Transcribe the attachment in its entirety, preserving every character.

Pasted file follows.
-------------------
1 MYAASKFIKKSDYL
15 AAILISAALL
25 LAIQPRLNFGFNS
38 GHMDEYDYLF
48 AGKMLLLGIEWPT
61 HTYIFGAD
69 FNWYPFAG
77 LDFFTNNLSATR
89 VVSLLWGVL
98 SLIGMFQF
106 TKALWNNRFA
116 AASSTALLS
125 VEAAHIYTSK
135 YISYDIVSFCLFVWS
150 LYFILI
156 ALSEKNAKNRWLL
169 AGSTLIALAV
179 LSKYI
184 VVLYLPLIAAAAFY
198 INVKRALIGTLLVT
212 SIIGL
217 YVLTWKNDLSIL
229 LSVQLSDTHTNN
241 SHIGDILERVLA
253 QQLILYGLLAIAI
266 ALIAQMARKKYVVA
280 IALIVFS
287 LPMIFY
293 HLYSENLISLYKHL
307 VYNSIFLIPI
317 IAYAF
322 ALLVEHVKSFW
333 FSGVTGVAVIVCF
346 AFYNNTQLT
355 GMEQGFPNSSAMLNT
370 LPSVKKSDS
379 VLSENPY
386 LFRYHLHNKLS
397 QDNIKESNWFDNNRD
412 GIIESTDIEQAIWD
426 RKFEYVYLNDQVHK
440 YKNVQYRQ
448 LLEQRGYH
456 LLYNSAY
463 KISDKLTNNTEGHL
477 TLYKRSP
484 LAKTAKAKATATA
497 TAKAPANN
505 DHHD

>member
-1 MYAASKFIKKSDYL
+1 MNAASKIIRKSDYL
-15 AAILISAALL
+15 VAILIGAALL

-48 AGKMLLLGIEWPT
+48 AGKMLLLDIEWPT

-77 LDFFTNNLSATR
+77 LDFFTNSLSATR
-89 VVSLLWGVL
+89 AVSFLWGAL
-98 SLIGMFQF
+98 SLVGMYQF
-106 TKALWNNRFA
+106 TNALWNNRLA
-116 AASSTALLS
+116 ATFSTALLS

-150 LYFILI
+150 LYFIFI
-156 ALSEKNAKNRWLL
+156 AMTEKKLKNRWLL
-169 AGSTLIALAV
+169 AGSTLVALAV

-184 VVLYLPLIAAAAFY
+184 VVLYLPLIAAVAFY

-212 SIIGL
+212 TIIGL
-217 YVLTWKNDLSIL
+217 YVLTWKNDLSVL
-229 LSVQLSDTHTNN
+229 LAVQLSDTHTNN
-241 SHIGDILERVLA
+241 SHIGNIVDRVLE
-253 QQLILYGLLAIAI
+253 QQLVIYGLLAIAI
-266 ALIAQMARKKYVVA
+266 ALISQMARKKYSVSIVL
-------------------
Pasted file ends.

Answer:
1 MYAASKFIKKSDYL
15 AAILISAALL
25 LAIQPRLNFGFNS
38 GHMDEYDYLF
48 AGKMLLLGIEWPT
61 HTYIFGAD
69 FNWYPFAG
77 LDFFTNNLSATR
89 VVSLLWGVL
98 SLIGMFQF
106 TKALWNNRFA
116 AASSTALLS
125 VEAAHIYTSK
135 YISYDIVSFCLFVWS
150 LYFILI
156 ALSEKNAKNRWLL
169 AGSTLIALAV
179 LSKYI
184 VVLYLPLIAAAAFY
198 INVKRALIGTLLVT
212 SIIGL
217 YVLTWKNDLSIL
229 LSVQLSDTHTNN
241 SHIGDILERVLA
253 QQLILYGLLAIAI
266 ALIAQMARKKYVVA
280 IALIVFS
287 LPMIFY
293 HLYSENLISLYKHL
307 VYNSIFLIPI
317 IAYAF
322 ALLVEHVKSFW
333 FSGVTGVAVIVCF
346 AFYNNTQLT
355 GMEQGFPNSSAMLNT
370 LPSVKKSDS
379 VLSENPY
386 LFRYHLHNKLS
397 QDNIKESNWFDNNRD
412 GIIESTDIEQAIWD
426 RKFEYVYLNDQVHK
440 YKNVQYRQ
448 LLEQRGYH
456 LLYNSAY
463 KISDKLTNNTEGHL
477 TLYKRSP
484 LAKTAKAKATATA
497 TAKAPANN
505 DHHD

>member
-1 MYAASKFIKKSDYL
+1 MNAASKIIRKSDYL
-15 AAILISAALL
+15 VAILIGAALL

-48 AGKMLLLGIEWPT
+48 AGKMLLLDIEWPT

-77 LDFFTNNLSATR
+77 LDFFTNSLSATR
-89 VVSLLWGVL
+89 AVSFLWGAL
-98 SLIGMFQF
+98 SLVGMYQF
-106 TKALWNNRFA
+106 TNALWNNRLA
-116 AASSTALLS
+116 ATFSTALLS

-150 LYFILI
+150 LYFIFI
-156 ALSEKNAKNRWLL
+156 AMTEKKLKNRWLL
-169 AGSTLIALAV
+169 AGSTLVALAV

-184 VVLYLPLIAAAAFY
+184 VVLYLPLIAAVAFY

-212 SIIGL
+212 TIIGL
-217 YVLTWKNDLSIL
+217 YVLTWKNDLSVL
-229 LSVQLSDTHTNN
+229 LAVQLSDTHTNN
-241 SHIGDILERVLA
+241 SHIGNIVDRVLE
-253 QQLILYGLLAIAI
+253 QQLVIYGLLAIAI
-266 ALIAQMARKKYVVA
+266 ALISQMARKKYSVSIVL